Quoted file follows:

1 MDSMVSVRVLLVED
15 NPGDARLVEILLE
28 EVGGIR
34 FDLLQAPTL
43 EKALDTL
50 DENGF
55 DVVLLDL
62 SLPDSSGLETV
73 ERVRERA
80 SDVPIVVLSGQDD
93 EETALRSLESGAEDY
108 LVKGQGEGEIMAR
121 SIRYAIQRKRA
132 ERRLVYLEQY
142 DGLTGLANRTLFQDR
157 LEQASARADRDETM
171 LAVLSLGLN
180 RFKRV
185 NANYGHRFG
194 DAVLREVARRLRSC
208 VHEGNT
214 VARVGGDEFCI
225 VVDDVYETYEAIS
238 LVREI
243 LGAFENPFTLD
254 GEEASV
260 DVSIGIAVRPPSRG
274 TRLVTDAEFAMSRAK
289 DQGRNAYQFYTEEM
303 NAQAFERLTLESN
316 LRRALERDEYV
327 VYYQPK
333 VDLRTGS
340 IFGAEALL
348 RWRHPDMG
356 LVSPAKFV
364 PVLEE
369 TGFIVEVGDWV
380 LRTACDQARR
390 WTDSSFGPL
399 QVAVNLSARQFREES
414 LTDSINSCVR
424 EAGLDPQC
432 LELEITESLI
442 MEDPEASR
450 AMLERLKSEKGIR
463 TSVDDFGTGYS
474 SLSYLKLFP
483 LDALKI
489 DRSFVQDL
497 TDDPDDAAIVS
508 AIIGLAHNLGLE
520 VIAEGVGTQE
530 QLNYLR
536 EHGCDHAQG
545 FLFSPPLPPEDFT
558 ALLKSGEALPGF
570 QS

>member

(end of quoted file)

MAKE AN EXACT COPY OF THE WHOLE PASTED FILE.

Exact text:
1 MDSMVSVRVLLVED
15 NPGDARLVEILLE
28 EVGGIR
34 FDLLQAPTL
43 EKALDTL
50 DENGF
55 DVVLLDL
62 SLPDSSGLETV
73 ERVRERA
80 SDVPIVVLSGQDD
93 EETALRSLESGAEDY
108 LVKGQGEGEIMAR
121 SIRYAIQRKRA
132 ERRLVYLEQY
142 DGLTGLANRTLFQDR
157 LEQASARADRDETM
171 LAVLSLGLN
180 RFKRV
185 NANYGHRFG
194 DAVLREVARRLRSC
208 VHEGNT
214 VARVGGDEFCI
225 VVDDVYETYEAIS
238 LVREI
243 LGAFENPFTLD
254 GEEASV
260 DVSIGIAVRPPSRG
274 TRLVTDAEFAMSRAK
289 DQGRNAYQFYTEEM
303 NAQAFERLTLESN
316 LRRALERDEYV
327 VYYQPK
333 VDLRTGS
340 IFGAEALL
348 RWRHPDMG
356 LVSPAKFV
364 PVLEE
369 TGFIVEVGDWV
380 LRTACDQARR
390 WTDSSFGPL
399 QVAVNLSARQFREES
414 LTDSINSCVR
424 EAGLDPQC
432 LELEITESLI
442 MEDPEASR
450 AMLERLKSEKGIR
463 TSVDDFGTGYS
474 SLSYLKLFP
483 LDALKI
489 DRSFVQDL
497 TDDPDDAAIVS
508 AIIGLAHNLGLE
520 VIAEGVGTQE
530 QLNYLR
536 EHGCDHAQG
545 FLFSPPLPPEDFT
558 ALLKSGEALPGF
570 QS

>member